Peter Anthony, owner of the Ondeck Farr 65 charter yacht Spirit of Juno, said: ‘For us the event is a tasty Bajan cocktail with a strong appeal for our clients. To be able to visit Barbados and experience the island’s warmth and hospitality mixed with a good measure of sailing and a generous splash of Mount Gay Rum works extremely well. Why wouldn’t it! Many of our clients also sign up for the passage to and from the regatta to clock up experience and build sea miles.’
The event is also seeing something of a classic revival with several notable yachts on the startline in 2015, including the 55m racing schooner Elena of London, the 33m brigantine Tres Hombres and the locally built 30m schooner Ruth. It is hoped that more classics on the circuit will see this event not only as an opportunity for an early-season shakedown but also to help uphold a tradition that dates back 80 years. The first race in 1936 was based upon bragging rights for the fastest trading schooner round Barbados. In that first race a total of five trading schooners (Sea Fox, Mona Marie, Marion B Wolfe, Lucille Smith and Rhode Island) took up the challenge. Sea Fox (Captain Lou Kenedy) was the overall winner with a time of 10 hours 20 minutes.
Interestingly, and not surprisingly, however, the consolation prize of a barrel of Mount Gay Rum for the slowest yacht was discontinued several years later following the discovery that many competitors purposely remained out at sea for days to ensure that they won the prize… Now, of course, it is possible to win the skipper’s weight in rum as a prize for the fastest times – if any of 14 Round Barbados Race records are broken. This year three teams managed to scoop the top prizes which amassed a total of 78 cases of Mount Gay Rum.
Dave Staples on Hallucine (Pogo 40) took the Doublehanded Monohull record (25 cases of rum) with a time of 7:29:51. Paul Johnson on Conviction, the local TP52 sailed by Clint Brooks and representing the Barbados Offshore Sailing Syndicate, took the 60ft-and-under monohull record with a time of 6:07:06 – and in doing so won 32 cases of rum. The one-design J/24 record and 21 cases of rum went to Jason Tindale and team on College Fund$, who recorded an impressive time of 9:6:38.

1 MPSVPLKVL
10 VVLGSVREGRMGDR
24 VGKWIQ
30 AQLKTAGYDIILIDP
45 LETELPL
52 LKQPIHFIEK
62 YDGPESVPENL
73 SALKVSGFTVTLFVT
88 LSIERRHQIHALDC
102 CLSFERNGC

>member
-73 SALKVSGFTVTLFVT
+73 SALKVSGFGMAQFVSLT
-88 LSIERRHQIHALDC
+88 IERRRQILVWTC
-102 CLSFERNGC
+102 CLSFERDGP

Although the outright course record remains in the hands of Andy Budgen and team on the British VO70 Monster Project (with a time of 4:42:28 set in 2014) it was good to see some serious challengers this year including Conviction (TP52), two VO60s Cuba Libre and Ambersail, and a Farr 72 – Maximizer – chartered by none other than the American Embassy in Bridgetown.
The impressive standard of sailing in the local J/24 fleet will hopefully attract bigger numbers in the future, particularly with the opportunity for visitors to charter local boats. Although most of the eight-race, closely fought J/24 Coastal Series takes place in the beautiful setting of Carlisle Bay on windward-leeward courses, for the first time in 2015 the J/24s were granted fleet status in the Round Barbados Race.
Robert Povey, overall winning skipper of the J/24 Coastal Series sailing Hawkeye, commented: ‘I think Barbados as a sailing venue is one of, if not the, most incredible places to go sailing in the world. I am hoping that next year we’ll be able to encourage more international J/24 teams to participate, particularly from the USA and of course Europe.’
Peter Gilkes, yachting consultant to Barbados Tourism Marketing, who has been involved in the organisation of the event for many years, believes the future looks bright: ‘Our event has grown with each passing year and this has not gone unnoticed by those who are charged with making key decisions within the tourism arena. As the event continues to grow our product can only get better with each passing year.’